Regardless of your climate, there will be no shortage of options for beautiful bog plants to accentuate your carnivores. A succession of orchids is one great option and will add seasonal interest. Try grass pink (Calopogon tuberosus), which blooms in spring to early summer, followed by the late-summer-blooming nodding ladies' tresses cultivar 'Chadds Ford' (Spiranthes cernua var. odorata ‘Chadds Ford’).

Only purchase carnivorous plants and orchids from reputable nurseries and dealers. Poaching of wild carnivorous plants and orchids threatens the continued existence of these incredible botanical wonders. (See below.)

Once you have selected and acquired your plants, think about placement. If your mini-bog will be viewed from all sides, you may want to plant your tallest species toward the center and then terrace down to shorter plants. If it's to be viewed primarily from one side, plant your tallest species at the back and install shorter plants in the front.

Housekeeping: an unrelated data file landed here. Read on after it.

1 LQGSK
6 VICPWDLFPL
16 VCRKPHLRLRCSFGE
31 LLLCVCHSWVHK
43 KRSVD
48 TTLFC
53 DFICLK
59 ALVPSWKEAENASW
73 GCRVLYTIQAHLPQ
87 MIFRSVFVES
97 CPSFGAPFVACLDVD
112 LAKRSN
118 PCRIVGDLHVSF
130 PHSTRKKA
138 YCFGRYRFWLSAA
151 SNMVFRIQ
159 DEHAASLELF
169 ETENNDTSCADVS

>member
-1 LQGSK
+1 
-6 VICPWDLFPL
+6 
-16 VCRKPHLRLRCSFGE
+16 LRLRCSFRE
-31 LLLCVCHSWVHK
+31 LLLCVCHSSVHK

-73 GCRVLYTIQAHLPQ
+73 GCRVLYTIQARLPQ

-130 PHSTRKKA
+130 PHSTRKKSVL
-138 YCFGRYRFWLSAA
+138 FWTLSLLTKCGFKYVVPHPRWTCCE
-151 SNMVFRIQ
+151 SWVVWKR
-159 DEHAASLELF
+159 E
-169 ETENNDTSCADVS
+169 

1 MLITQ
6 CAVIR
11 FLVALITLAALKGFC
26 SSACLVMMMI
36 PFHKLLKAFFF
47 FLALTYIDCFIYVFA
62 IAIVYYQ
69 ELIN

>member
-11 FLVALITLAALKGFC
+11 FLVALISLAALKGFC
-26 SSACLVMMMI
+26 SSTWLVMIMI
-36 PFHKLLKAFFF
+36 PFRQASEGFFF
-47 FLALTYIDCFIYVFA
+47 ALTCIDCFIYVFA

Step 5: Top Dressing

Once you have installed your plants, you can top dress your mini-bog with pine needles, pine bark, quartz stone, or live sphagnum to add a sense of realism and protect your plants from the impact of heavy rain. Top dressing may also help protect your plants from marauding squirrels and birds.


Water quality is always an important concern when growing carnivorous plants. Unless you live in a city like New York, where the tap water has less than 100 parts per million dissolved solids and a pH lower than 8, you should only irrigate your mini-bog with distilled water, reverse osmosis water, or rainwater.

When watering the mini-bog, fill the reservoir pot to the top and then let the water level drop to near the bottom over a period of days, so that oxygen can periodically permeate the soil. If you live in a very rainy region and you find that the mini-bog is constantly flooded, drill some holes in the side of the container about an inch below the surface of the soil to allow drainage.


Your mini-bog must be positioned where it will receive at least five to six hours of direct, unobstructed sunlight.